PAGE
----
Managing Diabetes Type II © Beverleigh Piepers & Martyn Carruthers
Do you want to manage the consequences of type 2 diabetes?
Or do you prefer that your symptoms manage you?
Beverleigh Piepers RN is a professional nurse registered in Australia and the USA. She specializes in coaching and educating people about type 2 diabetes. Beverleigh is the author of over 700 articles and several e-books
Next Page: Beating Type 2 Diabetes
Let’s begin at the beginning … hormones are chemicals that your body manufactures them to affect other parts of your body. Your health depends on producing sufficient hormones и on those hormones doing their work.
The hormone insulin is essential – not only for your health but for your life. Insulin is produced by your pancreas and travels in your blood throughout your body. Insulin’s main job is to transport sugar (glucose) into your cells … without insulin, your body tissues will die … and you will starve … no matter how much you eat.
Without insulin, the energy of your food cannot enter your cells. Your blood sugar will soar … your body will weaken, sicken and, without treatment, your body will die. Doctors will likely tell you that you have chronic hyperglycemia … or diabetes.
Why is Diabetes So Common?
Diabetes is not a contagious infection although it is spreading like an epidemic. Diabetes is the name for the consequences of chronic high blood sugar.
Juvenile-onset diabetes is an autoimmune disease – the body’s own immune system attacks and destroys the cells in the pancreas gland that produce insulin. Called type 1 diabetes, symptoms usually appear suddenly in young people under 20 years old. Juvenile-onset diabetes (now called type 1) was recognized in antiquity but the remedy – insulin – was only found in 1921. Since then, for people with type 1 diabetes, insulin is an everyday necessity.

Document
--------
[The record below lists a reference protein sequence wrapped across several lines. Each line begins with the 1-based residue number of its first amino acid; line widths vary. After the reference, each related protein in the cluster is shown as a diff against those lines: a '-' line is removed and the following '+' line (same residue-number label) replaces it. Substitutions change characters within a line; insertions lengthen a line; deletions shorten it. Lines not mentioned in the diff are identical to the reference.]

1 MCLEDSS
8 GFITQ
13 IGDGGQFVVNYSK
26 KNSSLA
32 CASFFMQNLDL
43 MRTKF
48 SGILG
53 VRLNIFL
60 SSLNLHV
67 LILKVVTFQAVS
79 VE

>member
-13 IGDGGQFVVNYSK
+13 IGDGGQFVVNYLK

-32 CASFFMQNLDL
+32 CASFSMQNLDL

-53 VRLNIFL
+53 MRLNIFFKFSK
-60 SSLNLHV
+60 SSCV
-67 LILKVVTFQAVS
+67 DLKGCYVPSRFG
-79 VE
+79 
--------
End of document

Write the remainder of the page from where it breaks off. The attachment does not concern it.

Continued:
Another type of diabetes was only recognized in the 1950’s, at about the time when many people started eating processed-food diets. Medical researchers called it type 2 diabetes, and found that there can be ample insulin in the blood, but the body cells stop responding to it, largely because of visceral fat. (Abdominal fat secretes hormones called adipokines that restrict insulin’s benefits.)
Children usually develop type 1 diabetes rapidly, but type 2 usually develops slowly in older adults … taking up to 15 years. Type 2 diabetes is linked to lifestyle and especially to diet. Its incidence reflects the consumption of processed food (with all the added sugars, corn syrups, artificial colors & flavors, additives, preservatives, pesticides, fertilizers, antibiotics etc) and the popularity of fast food.
Processing food has only one purpose … to make more money.
Type 2 diabetes is escalating rapidly and, since the advent of processed fast-food, it comprises about 90% of all new diabetes cases.
Symptoms of Diabetes
If your cells cannot absorb sugar from your blood, the first symptoms are often physical and mental fatigue. You lose your vitality. Your kidneys try to excrete the excess sugar … so you visit the bathroom more, passing excessive urine, both day and night. Of course, you must drink much more water or fluids … your thirst may feel almost unquenchable.
The consequences of chronic high blood sugar – fatigue, frequent urination, dehydration and thirst may lead to a visit to a health care provider … and then to a diagnosis of diabetes. People who ignore these symptoms may suffer heart or kidney diseases … again leading to a doctor and a diagnosis. Or death.